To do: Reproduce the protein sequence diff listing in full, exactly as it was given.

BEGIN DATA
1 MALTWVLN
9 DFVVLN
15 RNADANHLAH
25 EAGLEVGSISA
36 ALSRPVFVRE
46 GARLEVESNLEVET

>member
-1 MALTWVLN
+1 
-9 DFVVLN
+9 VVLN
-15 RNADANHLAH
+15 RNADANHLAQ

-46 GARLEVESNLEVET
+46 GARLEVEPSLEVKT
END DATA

1 MALTWVLN
9 DFVVLN
15 RNADANHLAH
25 EAGLEVGSISA
36 ALSRPVFVRE
46 GARLEVESNLEVET

>member
-1 MALTWVLN
+1 
-9 DFVVLN
+9 VVLN
-15 RNADANHLAH
+15 RNADANHLAQ

-46 GARLEVESNLEVET
+46 GARLEVEPSLEVKT